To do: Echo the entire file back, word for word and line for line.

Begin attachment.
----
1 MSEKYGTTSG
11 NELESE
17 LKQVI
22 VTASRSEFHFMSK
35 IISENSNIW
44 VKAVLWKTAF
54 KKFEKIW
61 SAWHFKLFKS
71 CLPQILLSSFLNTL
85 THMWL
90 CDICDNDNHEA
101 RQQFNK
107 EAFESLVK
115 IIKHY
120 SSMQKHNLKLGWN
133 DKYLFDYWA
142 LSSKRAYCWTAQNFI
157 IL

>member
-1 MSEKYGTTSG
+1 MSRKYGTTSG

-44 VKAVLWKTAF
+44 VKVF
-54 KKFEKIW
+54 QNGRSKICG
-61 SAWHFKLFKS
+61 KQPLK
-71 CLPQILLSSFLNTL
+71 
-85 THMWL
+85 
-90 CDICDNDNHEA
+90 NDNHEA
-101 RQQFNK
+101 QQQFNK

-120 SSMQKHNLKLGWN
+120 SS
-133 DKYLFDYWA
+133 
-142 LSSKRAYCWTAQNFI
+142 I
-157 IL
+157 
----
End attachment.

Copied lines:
1 MSEKYGTTSG
11 NELESE
17 LKQVI
22 VTASRSEFHFMSK
35 IISENSNIW
44 VKAVLWKTAF
54 KKFEKIW
61 SAWHFKLFKS
71 CLPQILLSSFLNTL
85 THMWL
90 CDICDNDNHEA
101 RQQFNK
107 EAFESLVK
115 IIKHY
120 SSMQKHNLKLGWN
133 DKYLFDYWA
142 LSSKRAYCWTAQNFI
157 IL

>member
-1 MSEKYGTTSG
+1 MSRKYGTTSG

-44 VKAVLWKTAF
+44 VKVF
-54 KKFEKIW
+54 QNGRSKICG
-61 SAWHFKLFKS
+61 KQPLK
-71 CLPQILLSSFLNTL
+71 
-85 THMWL
+85 
-90 CDICDNDNHEA
+90 NDNHEA
-101 RQQFNK
+101 QQQFNK

-120 SSMQKHNLKLGWN
+120 SS
-133 DKYLFDYWA
+133 
-142 LSSKRAYCWTAQNFI
+142 I
-157 IL
+157 